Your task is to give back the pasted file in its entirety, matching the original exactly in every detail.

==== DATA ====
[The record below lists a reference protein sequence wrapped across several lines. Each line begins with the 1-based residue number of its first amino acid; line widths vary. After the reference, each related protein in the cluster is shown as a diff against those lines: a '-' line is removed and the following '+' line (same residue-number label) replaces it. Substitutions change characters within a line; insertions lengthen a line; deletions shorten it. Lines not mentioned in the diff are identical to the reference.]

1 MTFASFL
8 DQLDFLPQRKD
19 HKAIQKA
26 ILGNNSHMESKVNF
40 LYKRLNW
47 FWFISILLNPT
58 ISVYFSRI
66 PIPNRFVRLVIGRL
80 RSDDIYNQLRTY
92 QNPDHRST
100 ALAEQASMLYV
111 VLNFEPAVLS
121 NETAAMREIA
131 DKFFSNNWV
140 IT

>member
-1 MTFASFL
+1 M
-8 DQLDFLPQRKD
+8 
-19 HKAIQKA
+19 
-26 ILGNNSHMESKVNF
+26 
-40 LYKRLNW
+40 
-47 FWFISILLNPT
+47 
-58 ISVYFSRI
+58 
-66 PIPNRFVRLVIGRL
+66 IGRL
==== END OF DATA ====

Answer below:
[The record below lists a reference protein sequence wrapped across several lines. Each line begins with the 1-based residue number of its first amino acid; line widths vary. After the reference, each related protein in the cluster is shown as a diff against those lines: a '-' line is removed and the following '+' line (same residue-number label) replaces it. Substitutions change characters within a line; insertions lengthen a line; deletions shorten it. Lines not mentioned in the diff are identical to the reference.]

1 MTFASFL
8 DQLDFLPQRKD
19 HKAIQKA
26 ILGNNSHMESKVNF
40 LYKRLNW
47 FWFISILLNPT
58 ISVYFSRI
66 PIPNRFVRLVIGRL
80 RSDDIYNQLRTY
92 QNPDHRST
100 ALAEQASMLYV
111 VLNFEPAVLS
121 NETAAMREIA
131 DKFFSNNWV
140 IT

>member
-1 MTFASFL
+1 M
-8 DQLDFLPQRKD
+8 
-19 HKAIQKA
+19 
-26 ILGNNSHMESKVNF
+26 
-40 LYKRLNW
+40 
-47 FWFISILLNPT
+47 
-58 ISVYFSRI
+58 
-66 PIPNRFVRLVIGRL
+66 IGRL